Once again, another fun read from Candace Camp. I love her stories because her heroines aren't helpless; they tend to be a little older, a little caus...moreOnce again, another fun read from Candace Camp. I love her stories because her heroines aren't helpless; they tend to be a little older, a little caustic, with lots of spunk. Irene is no exception: she won't get married because she doesn't want to "belong" to a man the way her mother belonged to her abusive father.
The hero in this book is great, too. Gideon doesn't really want to get married, he's doing it because he's expected to. The twist on the familiar trope is that he's marrying so his children, should he have any, will have more legitimacy, being that he has been the lost heir for the last, oh, twenty years. When Gideon meets Irene, of course they argue. He's rich because he worked his way up from being an abandoned child in London. She's rich because she was born to it. Their sensibilities, however, are very similar, even if their modes of expressing them are different.
Read this book for a hero who looks bad but isn't, a heroine who tells herself she won't ever marry, and a little mystery about how the hero came to be the lost heir returned.(less)
I really enjoyed this book! I received a free copy ages ago with the promise to review it, and I had the chance on a cross-country flight. I finished...moreI really enjoyed this book! I received a free copy ages ago with the promise to review it, and I had the chance on a cross-country flight. I finished this novella in the time it took to fly from Ohio to California, and I was hooked from the first page where the main character doesn't know who he is. Nolan impressed me with her characterization; this book didn't read like a novella and I felt I understood who the characters were, their relationships and history very well.
Next time I'm in the mood for a paranormal, Nolan is at the top of the list.(less)
The first pages drew me in with the imagery of a woman crying out, struggling to get away from some dark force. It is a prophetic dream that drew me i...moreThe first pages drew me in with the imagery of a woman crying out, struggling to get away from some dark force. It is a prophetic dream that drew me into this delicious gothic romance, so much so that I stayed up into the wee hours of the morning. While reading in those early hours, I got a text from a friend. I was so wrapped up in this book that my phone vibrating made me scream, literally. I dropped the book, my pulse was racing, and I looked about wildly, trying to find what had scared me so much.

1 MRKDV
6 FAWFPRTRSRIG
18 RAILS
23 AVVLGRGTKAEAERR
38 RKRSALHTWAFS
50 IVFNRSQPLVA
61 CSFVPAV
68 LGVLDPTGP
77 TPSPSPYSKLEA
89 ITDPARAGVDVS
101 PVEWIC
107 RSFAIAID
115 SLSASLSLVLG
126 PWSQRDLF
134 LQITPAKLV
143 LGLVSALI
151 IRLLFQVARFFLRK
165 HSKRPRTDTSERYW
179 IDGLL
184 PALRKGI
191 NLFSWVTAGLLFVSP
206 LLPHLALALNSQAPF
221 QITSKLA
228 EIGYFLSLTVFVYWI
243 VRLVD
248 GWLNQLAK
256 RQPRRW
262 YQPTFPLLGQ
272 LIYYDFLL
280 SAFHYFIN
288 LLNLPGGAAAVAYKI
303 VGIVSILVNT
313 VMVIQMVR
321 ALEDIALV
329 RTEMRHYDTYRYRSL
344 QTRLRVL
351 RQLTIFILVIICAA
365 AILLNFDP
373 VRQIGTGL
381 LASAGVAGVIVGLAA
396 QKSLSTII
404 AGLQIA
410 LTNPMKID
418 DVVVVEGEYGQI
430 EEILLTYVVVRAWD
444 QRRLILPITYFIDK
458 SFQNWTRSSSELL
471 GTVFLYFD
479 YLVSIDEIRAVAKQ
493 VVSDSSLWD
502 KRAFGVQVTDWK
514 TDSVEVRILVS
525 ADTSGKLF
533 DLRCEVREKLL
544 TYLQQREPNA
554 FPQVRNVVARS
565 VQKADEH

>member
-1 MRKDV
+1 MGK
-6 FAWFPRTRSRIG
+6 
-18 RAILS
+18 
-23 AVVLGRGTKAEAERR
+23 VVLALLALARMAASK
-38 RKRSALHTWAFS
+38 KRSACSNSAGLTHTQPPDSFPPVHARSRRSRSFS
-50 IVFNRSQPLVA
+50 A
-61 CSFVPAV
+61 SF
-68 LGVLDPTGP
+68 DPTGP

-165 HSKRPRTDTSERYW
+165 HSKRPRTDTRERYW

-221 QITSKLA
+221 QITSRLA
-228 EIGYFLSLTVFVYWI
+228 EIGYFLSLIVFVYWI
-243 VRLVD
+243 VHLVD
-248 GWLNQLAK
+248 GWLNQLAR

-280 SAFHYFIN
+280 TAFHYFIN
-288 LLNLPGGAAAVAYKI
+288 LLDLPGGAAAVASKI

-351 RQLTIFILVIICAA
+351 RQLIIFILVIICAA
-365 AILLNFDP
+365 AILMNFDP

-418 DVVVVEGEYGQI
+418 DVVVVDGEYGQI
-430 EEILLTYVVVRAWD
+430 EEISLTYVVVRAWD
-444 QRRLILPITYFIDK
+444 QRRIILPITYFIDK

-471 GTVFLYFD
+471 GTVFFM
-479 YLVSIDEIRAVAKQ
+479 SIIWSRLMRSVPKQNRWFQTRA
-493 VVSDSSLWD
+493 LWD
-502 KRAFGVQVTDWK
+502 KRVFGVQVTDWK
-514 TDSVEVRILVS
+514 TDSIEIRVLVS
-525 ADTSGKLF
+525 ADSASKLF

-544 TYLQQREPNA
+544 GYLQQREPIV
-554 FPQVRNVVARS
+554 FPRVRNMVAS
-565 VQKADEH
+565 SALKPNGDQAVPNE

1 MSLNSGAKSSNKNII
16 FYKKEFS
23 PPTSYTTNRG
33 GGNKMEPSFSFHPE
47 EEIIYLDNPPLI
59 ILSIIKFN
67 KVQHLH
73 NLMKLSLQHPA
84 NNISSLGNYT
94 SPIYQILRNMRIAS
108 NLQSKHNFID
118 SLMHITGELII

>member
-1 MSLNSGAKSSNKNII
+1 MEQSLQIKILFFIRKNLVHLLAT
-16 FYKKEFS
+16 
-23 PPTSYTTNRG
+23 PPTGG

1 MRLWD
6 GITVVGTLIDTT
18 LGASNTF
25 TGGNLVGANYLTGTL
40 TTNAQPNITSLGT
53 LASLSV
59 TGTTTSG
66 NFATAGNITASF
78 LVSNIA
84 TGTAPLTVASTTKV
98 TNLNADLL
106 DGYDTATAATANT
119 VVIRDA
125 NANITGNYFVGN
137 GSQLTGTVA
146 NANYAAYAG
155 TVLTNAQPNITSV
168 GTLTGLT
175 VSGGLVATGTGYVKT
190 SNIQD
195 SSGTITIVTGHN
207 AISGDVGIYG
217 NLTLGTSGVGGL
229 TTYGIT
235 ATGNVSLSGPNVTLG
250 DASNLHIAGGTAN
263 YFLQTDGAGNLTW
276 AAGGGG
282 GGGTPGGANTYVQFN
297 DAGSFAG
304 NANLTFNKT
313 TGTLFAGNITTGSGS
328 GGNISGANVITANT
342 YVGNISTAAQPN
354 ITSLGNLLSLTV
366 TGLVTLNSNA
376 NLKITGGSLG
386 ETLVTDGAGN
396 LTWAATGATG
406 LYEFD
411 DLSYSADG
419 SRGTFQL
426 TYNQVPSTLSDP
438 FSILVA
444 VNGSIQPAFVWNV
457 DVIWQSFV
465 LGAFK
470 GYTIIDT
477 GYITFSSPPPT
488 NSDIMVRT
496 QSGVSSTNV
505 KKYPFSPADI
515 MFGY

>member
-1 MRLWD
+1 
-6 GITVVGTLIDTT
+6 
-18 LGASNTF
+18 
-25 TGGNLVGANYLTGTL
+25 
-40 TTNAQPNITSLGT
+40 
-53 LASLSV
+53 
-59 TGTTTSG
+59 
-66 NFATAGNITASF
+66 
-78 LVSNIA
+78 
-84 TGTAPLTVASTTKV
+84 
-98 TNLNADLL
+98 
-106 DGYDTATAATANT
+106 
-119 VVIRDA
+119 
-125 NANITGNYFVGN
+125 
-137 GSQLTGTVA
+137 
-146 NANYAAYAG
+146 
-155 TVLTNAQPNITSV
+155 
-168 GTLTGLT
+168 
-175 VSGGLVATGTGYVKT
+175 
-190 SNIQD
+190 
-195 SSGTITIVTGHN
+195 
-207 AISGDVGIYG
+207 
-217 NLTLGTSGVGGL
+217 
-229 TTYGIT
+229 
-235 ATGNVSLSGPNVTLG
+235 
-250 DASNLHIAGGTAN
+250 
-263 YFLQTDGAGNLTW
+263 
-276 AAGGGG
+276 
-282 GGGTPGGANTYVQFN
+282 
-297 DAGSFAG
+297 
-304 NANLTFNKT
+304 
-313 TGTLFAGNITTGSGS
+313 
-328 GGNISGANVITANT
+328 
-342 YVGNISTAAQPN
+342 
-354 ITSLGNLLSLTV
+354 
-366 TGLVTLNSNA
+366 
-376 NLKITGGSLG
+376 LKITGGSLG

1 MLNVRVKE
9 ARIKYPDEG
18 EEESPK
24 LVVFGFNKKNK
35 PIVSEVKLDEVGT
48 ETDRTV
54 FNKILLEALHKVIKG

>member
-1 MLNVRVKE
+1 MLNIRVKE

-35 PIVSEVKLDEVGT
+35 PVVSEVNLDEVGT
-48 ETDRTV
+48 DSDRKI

I hadn't expected to be so engaged with this book, so thrilled and scared. I loved every minute of it.(less)
While I managed to finish this book, I just didn't enjoy it as much as The Bargain. The hero and heroine are trying to hurt each other even as they fi...moreWhile I managed to finish this book, I just didn't enjoy it as much as The Bargain. The hero and heroine are trying to hurt each other even as they fight their feelings for each other and struggle with the memories of their past romance. The way they hurt one another in the past was a series of traumatic events for the heroine that I just couldn't believe anyone would be able to get past it. I wanted to like this book more, but as it stands, it just gets an "OK" from me.
Maggie glanced away, not wanting to deal with what lay beneath [Robin's] teasing tone. "Before I return to England, I'm going to acquire an entire wardrobe of gowns that come up to my throat. It's tedious to have men always talking to one's chest rather than one's face."(less)
I wanted to like this book more than I did. The story began slowly, and the description sometimes got in the way of the plot, I felt. At its heart, th...moreI wanted to like this book more than I did. The story began slowly, and the description sometimes got in the way of the plot, I felt. At its heart, this is a retelling of Beauty and the Beast. We have the beast, Jason Cameron, a elemental wizard who got too big for his britches and tried a spell he didn't know how to uncast. We have the beauty, an heiress who was working on her PhD when her father died and left her penniless.
Though the story moved slowly, I kept reading it because I loved Rosalind, the heroine. She doesn't know her own beauty, relies on her glasses to see anything, and is much smarter than she already looks. She is intrepid, clever, insightful, and sensitive. She's also bossy, which I love.
A decent retelling of a familiar and well-loved fairy tale, I wish there had been a little less world-building and a little more relationship-building.(less)
I devoured this book. The chemistry between Emma and Nicholas was charming, scintillating, and sexy. Emma has the predicament of having to teach her s...moreI devoured this book. The chemistry between Emma and Nicholas was charming, scintillating, and sexy. Emma has the predicament of having to teach her students about their wifely duties. As a young widow, one might assume she knows a thing or two about this. And no doubt she would, if she were the widow she claimed to be. Enter the hero, Lord Nicholas "Bedchambers" Chambers, the lord next door with a penchant for artistry. Emma turns to him for instruction and guidance, getting that and more.
This was a great debut book. I feel as if Jane Eyre had been written today, it would have been this book. We have a spunky heroine who is determined to do right by her students, and a brooding lord who, while not having a crazy wife locked in the attic, has a few secrets of his own.
I think what I loved most about this book was that even though Nicholas could have completely taken advantage of Emma, he always gave her a choice. Now, he could have been a true gentleman and not required Emma to pose for him, but then the story wouldn't have been nearly as interesting. Talk about foreplay... the slow undressing of the heroine for months built up the tension between them like crazy. (less)